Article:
One of the pro forma antiwar figures endorsing the Euston Manifesto is Marc Cooper, who unabashedly identifies himself as a Nation Magazine contributor while violating practically everything that this bastion of left-liberalism stands for. On, you can find a qualified endorsement of the manifesto from the dyspeptic critic of the left: "Even as loose as it currently stands, it's still a bit rigidly 'progressive' for me." It is difficult to imagine what makes Cooper feel this way. Perhaps the declaration that "We uphold the traditional liberal freedom of ideas" was seen as contrary to his own inclination to browbeat or purge any commenter who strays too far to the left on his own blog. One imagines that if Cooper ever got in a position to wield real power, Amnesty International would have its hands filled. (Speaking of which, Amnesty International gets castigated by the Eustonians for having the temerity to link Guantanamo and other such prisons to Stalin's Gulags.)


Most of the Euston Manifesto consists of bromides about the need for "egalitarian politics", "good governance" and "global economic development." Who can be opposed to such things? Since this document is really not about challenging the main obstacle to such noble goals--namely US and British imperialism--there is every reason to suspect that this is mere window-dressing. If such words are meant to gull the innocent, there is little proof that it has succeeded. Just about everybody who has signed the manifesto is a case-hardened anti-Communist or Islamophobe, including the following:


--Kanan Makiya: ex-Trotskyist who is closely connected to Ahmed Chalabi


--Paul Berman: US journalist who spent most of the 1980s promoting the Nicaraguan contras in the pages of the Village Voice, a newsweekly that specializes in tepid liberalism and massage parlor ads.


--John Lloyd: Financial Times writer whose only connection to the left was informing his bourgeois audience how to combat it when he was the paper's East European correspondent.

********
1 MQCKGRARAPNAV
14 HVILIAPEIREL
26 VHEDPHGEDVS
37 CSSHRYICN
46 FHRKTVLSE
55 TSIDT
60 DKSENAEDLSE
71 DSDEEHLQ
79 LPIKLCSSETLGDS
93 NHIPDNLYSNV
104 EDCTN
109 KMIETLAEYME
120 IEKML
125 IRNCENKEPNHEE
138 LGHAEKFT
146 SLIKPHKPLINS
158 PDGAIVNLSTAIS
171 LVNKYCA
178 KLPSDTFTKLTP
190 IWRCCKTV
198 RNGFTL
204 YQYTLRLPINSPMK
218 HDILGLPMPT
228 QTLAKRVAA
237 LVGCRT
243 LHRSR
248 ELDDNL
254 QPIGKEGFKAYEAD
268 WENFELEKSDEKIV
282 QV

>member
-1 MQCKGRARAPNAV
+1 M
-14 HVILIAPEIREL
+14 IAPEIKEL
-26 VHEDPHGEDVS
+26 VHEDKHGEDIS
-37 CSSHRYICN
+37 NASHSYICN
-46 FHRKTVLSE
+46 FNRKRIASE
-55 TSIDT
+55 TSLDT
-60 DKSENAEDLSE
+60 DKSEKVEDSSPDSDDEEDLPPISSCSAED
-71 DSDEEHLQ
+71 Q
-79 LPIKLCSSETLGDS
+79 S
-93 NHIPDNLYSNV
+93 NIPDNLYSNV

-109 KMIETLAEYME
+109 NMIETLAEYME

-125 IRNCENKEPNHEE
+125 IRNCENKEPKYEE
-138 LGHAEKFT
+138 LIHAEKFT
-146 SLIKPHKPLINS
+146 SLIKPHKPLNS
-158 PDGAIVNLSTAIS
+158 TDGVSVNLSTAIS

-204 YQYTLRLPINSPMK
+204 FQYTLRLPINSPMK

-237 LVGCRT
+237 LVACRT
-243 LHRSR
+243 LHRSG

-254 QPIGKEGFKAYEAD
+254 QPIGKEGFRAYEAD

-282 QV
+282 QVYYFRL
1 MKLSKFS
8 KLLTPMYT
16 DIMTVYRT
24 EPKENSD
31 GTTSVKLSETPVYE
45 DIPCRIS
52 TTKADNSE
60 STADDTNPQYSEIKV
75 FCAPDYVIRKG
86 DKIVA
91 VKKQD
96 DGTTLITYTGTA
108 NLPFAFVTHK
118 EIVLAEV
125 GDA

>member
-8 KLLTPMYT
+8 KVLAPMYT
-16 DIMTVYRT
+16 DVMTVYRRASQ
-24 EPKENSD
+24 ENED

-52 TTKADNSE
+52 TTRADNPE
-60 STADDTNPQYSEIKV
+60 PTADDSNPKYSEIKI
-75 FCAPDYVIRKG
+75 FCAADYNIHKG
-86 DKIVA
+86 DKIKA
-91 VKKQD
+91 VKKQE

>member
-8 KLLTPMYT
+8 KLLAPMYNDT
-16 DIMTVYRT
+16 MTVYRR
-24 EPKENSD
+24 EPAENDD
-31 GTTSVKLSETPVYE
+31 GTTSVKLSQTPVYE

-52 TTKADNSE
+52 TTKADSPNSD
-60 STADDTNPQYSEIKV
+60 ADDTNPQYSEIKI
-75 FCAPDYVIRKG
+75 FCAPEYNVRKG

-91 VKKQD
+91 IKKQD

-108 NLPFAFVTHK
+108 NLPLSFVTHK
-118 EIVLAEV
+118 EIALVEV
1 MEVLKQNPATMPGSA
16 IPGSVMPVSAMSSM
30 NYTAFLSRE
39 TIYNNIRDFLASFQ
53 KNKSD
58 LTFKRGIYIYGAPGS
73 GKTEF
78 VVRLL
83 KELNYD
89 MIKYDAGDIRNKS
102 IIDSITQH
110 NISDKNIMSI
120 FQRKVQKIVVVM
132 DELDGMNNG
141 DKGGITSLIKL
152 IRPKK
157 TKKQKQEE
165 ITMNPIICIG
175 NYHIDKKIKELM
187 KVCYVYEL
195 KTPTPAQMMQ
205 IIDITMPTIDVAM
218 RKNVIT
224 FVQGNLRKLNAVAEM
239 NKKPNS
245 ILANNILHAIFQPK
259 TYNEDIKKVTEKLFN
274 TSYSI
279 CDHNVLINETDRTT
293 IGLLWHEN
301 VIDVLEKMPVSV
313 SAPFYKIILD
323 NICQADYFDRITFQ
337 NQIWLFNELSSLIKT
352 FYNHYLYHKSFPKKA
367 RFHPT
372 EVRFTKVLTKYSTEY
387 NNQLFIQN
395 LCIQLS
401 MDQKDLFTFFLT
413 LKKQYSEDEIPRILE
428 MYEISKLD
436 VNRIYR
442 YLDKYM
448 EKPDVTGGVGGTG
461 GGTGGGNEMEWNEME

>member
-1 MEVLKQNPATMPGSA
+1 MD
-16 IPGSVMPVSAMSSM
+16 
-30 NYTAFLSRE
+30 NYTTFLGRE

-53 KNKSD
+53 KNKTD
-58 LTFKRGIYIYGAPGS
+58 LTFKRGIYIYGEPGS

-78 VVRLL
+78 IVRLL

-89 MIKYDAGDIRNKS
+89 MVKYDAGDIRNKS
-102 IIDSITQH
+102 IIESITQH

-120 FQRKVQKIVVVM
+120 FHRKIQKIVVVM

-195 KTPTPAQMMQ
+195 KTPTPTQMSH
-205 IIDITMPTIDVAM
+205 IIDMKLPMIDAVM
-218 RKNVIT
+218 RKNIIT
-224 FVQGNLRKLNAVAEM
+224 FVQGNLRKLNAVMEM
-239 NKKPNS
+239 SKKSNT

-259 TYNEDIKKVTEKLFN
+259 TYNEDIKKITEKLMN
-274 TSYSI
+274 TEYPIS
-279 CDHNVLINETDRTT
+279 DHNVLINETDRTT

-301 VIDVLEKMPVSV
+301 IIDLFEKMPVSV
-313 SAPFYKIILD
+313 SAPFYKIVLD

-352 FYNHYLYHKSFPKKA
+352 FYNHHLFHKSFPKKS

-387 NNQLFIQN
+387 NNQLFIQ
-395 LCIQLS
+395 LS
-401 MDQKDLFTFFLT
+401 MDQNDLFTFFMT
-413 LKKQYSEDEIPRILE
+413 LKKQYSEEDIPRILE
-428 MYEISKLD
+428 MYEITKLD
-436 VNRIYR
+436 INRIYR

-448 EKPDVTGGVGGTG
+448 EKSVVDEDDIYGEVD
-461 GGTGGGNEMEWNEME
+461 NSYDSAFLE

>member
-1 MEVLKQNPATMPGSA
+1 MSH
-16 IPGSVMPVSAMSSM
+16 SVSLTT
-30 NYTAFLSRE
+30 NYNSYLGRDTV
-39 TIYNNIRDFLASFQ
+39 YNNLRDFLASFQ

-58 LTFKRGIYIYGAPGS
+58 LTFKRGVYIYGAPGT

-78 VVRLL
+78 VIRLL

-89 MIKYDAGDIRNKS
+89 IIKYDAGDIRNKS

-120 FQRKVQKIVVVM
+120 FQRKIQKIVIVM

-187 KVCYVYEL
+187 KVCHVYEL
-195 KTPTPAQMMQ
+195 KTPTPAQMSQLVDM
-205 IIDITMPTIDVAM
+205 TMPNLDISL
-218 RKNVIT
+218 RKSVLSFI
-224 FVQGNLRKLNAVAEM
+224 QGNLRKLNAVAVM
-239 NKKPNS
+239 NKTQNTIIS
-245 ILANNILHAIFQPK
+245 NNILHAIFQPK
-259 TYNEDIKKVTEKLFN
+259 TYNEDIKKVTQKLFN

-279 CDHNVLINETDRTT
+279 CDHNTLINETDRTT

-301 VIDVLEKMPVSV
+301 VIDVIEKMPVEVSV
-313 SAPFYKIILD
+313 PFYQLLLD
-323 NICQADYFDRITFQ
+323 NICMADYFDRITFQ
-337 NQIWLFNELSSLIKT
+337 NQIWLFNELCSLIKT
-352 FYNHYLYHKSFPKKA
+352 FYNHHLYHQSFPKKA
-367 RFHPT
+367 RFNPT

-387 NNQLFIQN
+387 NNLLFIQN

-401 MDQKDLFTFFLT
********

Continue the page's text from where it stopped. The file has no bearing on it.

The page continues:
Such people hardly seem the sort to go out and build support for their cause in the real world. Their role is mainly to provide free public relations (or perhaps paid, judging from the record of Frances Stoner Saunders's "Who Paid the Piper") for the real institutions acting on their beliefs, namely the Pentagon, the IMF and multinational corporations.


Lord knows that such institutions need protection from the blind rage of the non-Euston left. As they put it, "That US foreign policy has often opposed progressive movements and governments and supported regressive and authoritarian ones does not justify generalized prejudice against either the country or its people." Yes, one has to stand guard against the xenophobic mood that gripped the world after it was revealed that the CIA was spiriting people to secret prisons where they would be tortured for months on end. During that mean-spirited time, it was impossible to sing "America the Beautiful" without getting chased down the street by student radicals agitated by Noam Chomsky's latest pamphlet.


Once you get past the empty generalizations of the Euston Manifesto, you find a number of talking points that keep coming up on blogs like "Harry's Place." We are warned that anti-Zionism leads to anti-Semitism. We are also told that the antiwar movement must renounce the Iraqi resistance with as much vigor as it denounces US occupation. Of course, such a position has a hoary past. Albert Camus, the ideological inspiration for a number of the Euston signatories, especially Paul Berman, put the French paratroopers and the FLN on the same moral plane since they both used violence. Needless to say, one could have respected Camus if for no other reason that he put his life on the line during the Nazi occupation of France as he put out an underground newspaper. But the Eustonians have more in common with the Vichy collaborators that Camus sought to overthrow rather than with Camus himself.